China's Xue Bai wins women's marathon
Survival was the order of the day in the women's marathon at the world track and field championships in Berlin on Sunday.
The oppressive heat took its toll on many of the top athletes, resulting in a relatively slow winning time in the 42.195-kilometre race through the downtown.
Xue Bai of China dropped Japan's Yoshima Ozaka and Aselefech Mergia of Ethiopia in the last three kilometres to win the gold medal and the accompanying $60,000 US first-place prize. Her time was two hours, 25 minutes, 15 seconds.
Ozaka took silver in 2:25:25, with Mergia fairly staggering across the line for the bronze in 2:25:32.
Chunxiu Zhou and Xiaolin Zhu of China finished fourth and fifth to give China victory in the World Cup team competition. Japan took second and Russia was third. The Ethiopians were fourth while Kenya's team managed just a sixth-place finish. The top Kenyan was Julia Muraga, in 12th place
Canada's sole representative, Tara Quinn-Smith, started cautiously. She reached the halfway point in 1:15:29 before slowing considerably over the second half of the course. She crossed the line in 36th place with a time of 2:39:18.
"I was going for the experience. This was my first championship and my second marathon ever," the 29-year-old Waterdown, Ont., native said. "It was around 23 km where I started feeling it. I had to work. My legs were a bit heavy so I slowed down considerably.
"I am happy that I held it together and finished relatively strong the second half. It was definitely a good experience knowing that I can tough it out and next time try to hang in a bit longer and tough it out longer."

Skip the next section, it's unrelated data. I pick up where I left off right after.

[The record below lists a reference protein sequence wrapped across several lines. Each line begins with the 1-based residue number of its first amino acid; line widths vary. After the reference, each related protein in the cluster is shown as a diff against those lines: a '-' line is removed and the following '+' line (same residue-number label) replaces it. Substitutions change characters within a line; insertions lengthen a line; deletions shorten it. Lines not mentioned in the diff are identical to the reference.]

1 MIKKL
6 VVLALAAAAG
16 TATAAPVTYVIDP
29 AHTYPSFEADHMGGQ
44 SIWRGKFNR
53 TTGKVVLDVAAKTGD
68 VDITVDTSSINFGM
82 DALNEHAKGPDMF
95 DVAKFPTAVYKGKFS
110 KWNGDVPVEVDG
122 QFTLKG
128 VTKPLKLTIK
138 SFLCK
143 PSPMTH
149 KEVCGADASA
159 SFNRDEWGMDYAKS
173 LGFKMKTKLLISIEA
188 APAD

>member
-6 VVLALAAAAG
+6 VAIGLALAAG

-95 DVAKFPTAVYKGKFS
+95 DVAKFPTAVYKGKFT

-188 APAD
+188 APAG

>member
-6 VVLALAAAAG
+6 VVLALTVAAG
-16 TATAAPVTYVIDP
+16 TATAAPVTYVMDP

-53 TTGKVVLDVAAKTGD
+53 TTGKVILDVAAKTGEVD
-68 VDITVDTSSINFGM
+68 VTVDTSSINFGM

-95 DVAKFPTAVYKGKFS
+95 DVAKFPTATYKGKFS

Medics kept busy
Medics and physiotherapists were kept extremely busy as runners struggled to stay on their feet at the finish. Amazingly, only 2:33 separated Bai and 10th place Kara Goucher of the United States.
Quinn-Smith had a good look at the course a day earlier as her husband, Andrew Smith, finished 53rd in the men's race.
"It was good seeing what the guys went through the day before," she admitted. "I had an idea then of what the course was like in general. By the hotel there was a spot I kind of popped in and out and could cheer but also stay off my legs."
"I stuck with my race plan and thought, 'You know what? Regardless of the heat, I am going to stick with it, go hard and go after it.'"
The victorious Xue seemed genuinely pleased to be a member of her country's victorious World Cup marathon team.
"I ran last year in Beiing. After that I wasn't in very good shape," she said. "Early this year I started training hard and before this competition I was in good shape. I am happy to win but I am also lucky because a lot of the top runners were not here today. I have to do a lot to catch up to them."
Among the absentees Sunday were world record holder and 2005 champion Paula Radcliffe and 2009 London marathon champ Irina Mikitenko of Germany.
"It is important for me, and also for my teammates and coach, to win this IAAF World Cup team competition because we missed it last time in Osaka by only a few seconds," Xue said. "This is very, very important. I am happy that I am personally world champion and also World Cup champion."